Cereals & Grains Association
Log In

Deduced Amino Acid Sequence of an α-Gliadin Gene from Spelt Wheat (Spelta) Includes Sequences Active in Celiac Disease

July 1999 Volume 76 Number 4
Pages 548 — 551
Donald D. Kasarda 1 , 2 and Renato D'Ovidio 3

U. S. Department of Agriculture, Agricultural Research Service, Western Regional Research Center, 800 Buchanan Street, Albany, CA 94710-1105. Corresponding author. Phone: 510/559-5687. E-mail: kasarda@pw.usda.gov Dipartimento di Agrobiologia e Agrochimica, Università degli Studi della Tuscia, Via S. Camillo de Lellis, 0100 Viterbo, Italy.

Go to Article:
Accepted April 19, 1999.

The complete amino acid sequence of an α-type gliadin from spelt wheat (spelta) has been deduced from the cloned DNA sequence and compared with α-type gliadin sequences from bread wheat. The comparison showed only minor differences in amino acid sequences between the α-type gliadin from bread wheat and the α-type gliadin from spelta. The two sequences had an identity of 98.5%. Larger differences can be found between different α-type gliadin amino acid sequences from common bread wheat. Because all the different classes of gliadins, α, β, γ, and ω, appear to be active in celiac disease, it is reasonably certain that the spelta gliadin is also toxic. We conclude that spelta is not a safe grain for people with celiac disease, contrary to the implications in labeling a bread made from spelta as “an alternative to wheat”. Our conclusions are in accord with spelta and bread wheat being classed taxonomically as subspecies of the same genus and species, Triticum aestivum L.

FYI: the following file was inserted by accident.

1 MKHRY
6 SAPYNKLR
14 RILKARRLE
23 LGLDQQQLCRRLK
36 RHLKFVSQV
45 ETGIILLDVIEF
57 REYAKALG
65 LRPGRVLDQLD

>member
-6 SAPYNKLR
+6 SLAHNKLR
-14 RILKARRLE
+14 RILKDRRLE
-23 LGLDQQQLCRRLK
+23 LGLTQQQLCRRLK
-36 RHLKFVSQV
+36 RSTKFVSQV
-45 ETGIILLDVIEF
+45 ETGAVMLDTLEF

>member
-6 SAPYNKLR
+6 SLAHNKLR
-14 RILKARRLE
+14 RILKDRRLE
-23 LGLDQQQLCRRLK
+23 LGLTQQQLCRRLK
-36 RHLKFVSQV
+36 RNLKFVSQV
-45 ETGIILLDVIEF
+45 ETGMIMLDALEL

This article is in the public domain and not copyrightable. It may be freely reprinted with customary crediting of the source. American Association of Cereal Chemists, Inc., 1999.